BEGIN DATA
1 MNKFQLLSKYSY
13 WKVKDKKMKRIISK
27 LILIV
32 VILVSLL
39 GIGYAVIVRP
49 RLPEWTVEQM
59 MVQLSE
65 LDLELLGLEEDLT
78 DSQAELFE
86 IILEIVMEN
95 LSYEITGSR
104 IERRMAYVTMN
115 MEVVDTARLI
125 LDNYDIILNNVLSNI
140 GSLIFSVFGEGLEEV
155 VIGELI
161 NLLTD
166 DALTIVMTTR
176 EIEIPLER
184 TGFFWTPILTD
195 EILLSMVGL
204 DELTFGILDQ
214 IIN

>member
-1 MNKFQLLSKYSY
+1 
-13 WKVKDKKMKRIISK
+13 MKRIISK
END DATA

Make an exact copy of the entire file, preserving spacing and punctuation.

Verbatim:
1 MNKFQLLSKYSY
13 WKVKDKKMKRIISK
27 LILIV
32 VILVSLL
39 GIGYAVIVRP
49 RLPEWTVEQM
59 MVQLSE
65 LDLELLGLEEDLT
78 DSQAELFE
86 IILEIVMEN
95 LSYEITGSR
104 IERRMAYVTMN
115 MEVVDTARLI
125 LDNYDIILNNVLSNI
140 GSLIFSVFGEGLEEV
155 VIGELI
161 NLLTD
166 DALTIVMTTR
176 EIEIPLER
184 TGFFWTPILTD
195 EILLSMVGL
204 DELTFGILDQ
214 IIN

>member
-1 MNKFQLLSKYSY
+1 
-13 WKVKDKKMKRIISK
+13 MKRIISK